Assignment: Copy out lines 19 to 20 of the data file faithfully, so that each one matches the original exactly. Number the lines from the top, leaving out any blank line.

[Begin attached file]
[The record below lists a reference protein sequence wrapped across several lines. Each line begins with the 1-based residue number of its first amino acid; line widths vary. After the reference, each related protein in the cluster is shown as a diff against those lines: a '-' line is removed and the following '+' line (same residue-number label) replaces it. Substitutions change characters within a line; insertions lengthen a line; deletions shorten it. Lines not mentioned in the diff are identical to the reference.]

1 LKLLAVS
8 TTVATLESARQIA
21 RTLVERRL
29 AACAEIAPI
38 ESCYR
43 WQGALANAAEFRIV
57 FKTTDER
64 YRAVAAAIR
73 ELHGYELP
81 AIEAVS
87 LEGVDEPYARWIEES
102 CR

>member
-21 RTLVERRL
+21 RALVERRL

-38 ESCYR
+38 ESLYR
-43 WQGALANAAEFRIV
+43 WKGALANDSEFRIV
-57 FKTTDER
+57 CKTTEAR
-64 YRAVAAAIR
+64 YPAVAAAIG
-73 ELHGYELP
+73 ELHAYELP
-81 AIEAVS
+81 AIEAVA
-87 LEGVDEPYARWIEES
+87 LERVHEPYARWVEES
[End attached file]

-43 WQGALANAAEFRIV
+43 WKGALANDSEFRIV